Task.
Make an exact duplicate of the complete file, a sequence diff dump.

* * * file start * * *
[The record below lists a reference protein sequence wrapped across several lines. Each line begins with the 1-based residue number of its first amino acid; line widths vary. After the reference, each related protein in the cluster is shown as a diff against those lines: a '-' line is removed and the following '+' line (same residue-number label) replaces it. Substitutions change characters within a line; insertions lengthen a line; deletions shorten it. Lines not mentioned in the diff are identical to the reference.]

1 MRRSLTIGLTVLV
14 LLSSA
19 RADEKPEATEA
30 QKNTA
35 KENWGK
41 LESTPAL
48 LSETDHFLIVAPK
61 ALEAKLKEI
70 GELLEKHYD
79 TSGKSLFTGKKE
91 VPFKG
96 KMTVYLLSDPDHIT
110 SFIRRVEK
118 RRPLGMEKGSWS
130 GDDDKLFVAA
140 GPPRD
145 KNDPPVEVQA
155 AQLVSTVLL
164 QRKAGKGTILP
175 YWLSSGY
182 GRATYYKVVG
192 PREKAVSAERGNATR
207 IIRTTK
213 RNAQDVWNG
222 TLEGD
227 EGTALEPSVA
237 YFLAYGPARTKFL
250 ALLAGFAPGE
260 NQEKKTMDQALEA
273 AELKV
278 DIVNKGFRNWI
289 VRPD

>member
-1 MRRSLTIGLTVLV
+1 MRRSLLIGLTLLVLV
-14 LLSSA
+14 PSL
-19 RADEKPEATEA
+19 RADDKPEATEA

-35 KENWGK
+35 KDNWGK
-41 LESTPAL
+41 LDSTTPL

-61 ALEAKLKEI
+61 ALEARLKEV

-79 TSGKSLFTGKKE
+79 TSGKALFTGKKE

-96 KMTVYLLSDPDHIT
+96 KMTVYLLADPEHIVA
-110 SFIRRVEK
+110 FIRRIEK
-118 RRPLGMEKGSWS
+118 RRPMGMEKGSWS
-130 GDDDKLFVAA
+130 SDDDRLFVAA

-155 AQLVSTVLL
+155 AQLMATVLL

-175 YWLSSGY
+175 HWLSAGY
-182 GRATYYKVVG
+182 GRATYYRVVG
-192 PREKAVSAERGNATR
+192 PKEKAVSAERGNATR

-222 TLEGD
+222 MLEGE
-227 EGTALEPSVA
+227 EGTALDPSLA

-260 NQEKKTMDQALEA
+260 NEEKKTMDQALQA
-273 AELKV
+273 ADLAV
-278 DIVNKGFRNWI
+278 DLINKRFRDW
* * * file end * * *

[The record below lists a reference protein sequence wrapped across several lines. Each line begins with the 1-based residue number of its first amino acid; line widths vary. After the reference, each related protein in the cluster is shown as a diff against those lines: a '-' line is removed and the following '+' line (same residue-number label) replaces it. Substitutions change characters within a line; insertions lengthen a line; deletions shorten it. Lines not mentioned in the diff are identical to the reference.]

1 MRRSLTIGLTVLV
14 LLSSA
19 RADEKPEATEA
30 QKNTA
35 KENWGK
41 LESTPAL
48 LSETDHFLIVAPK
61 ALEAKLKEI
70 GELLEKHYD
79 TSGKSLFTGKKE
91 VPFKG
96 KMTVYLLSDPDHIT
110 SFIRRVEK
118 RRPLGMEKGSWS
130 GDDDKLFVAA
140 GPPRD
145 KNDPPVEVQA
155 AQLVSTVLL
164 QRKAGKGTILP
175 YWLSSGY
182 GRATYYKVVG
192 PREKAVSAERGNATR
207 IIRTTK
213 RNAQDVWNG
222 TLEGD
227 EGTALEPSVA
237 YFLAYGPARTKFL
250 ALLAGFAPGE
260 NQEKKTMDQALEA
273 AELKV
278 DIVNKGFRNWI
289 VRPD

>member
-1 MRRSLTIGLTVLV
+1 MRRSLLIGLTLLVLV
-14 LLSSA
+14 PSL
-19 RADEKPEATEA
+19 RADDKPEATEA

-35 KENWGK
+35 KDNWGK
-41 LESTPAL
+41 LDSTTPL

-61 ALEAKLKEI
+61 ALEARLKEV

-79 TSGKSLFTGKKE
+79 TSGKALFTGKKE

-96 KMTVYLLSDPDHIT
+96 KMTVYLLADPEHIVA
-110 SFIRRVEK
+110 FIRRIEK
-118 RRPLGMEKGSWS
+118 RRPMGMEKGSWS
-130 GDDDKLFVAA
+130 SDDDRLFVAA

-155 AQLVSTVLL
+155 AQLMATVLL

-175 YWLSSGY
+175 HWLSAGY
-182 GRATYYKVVG
+182 GRATYYRVVG
-192 PREKAVSAERGNATR
+192 PKEKAVSAERGNATR

-222 TLEGD
+222 MLEGE
-227 EGTALEPSVA
+227 EGTALDPSLA

-260 NQEKKTMDQALEA
+260 NEEKKTMDQALQA
-273 AELKV
+273 ADLAV
-278 DIVNKGFRNWI
+278 DLINKRFRDW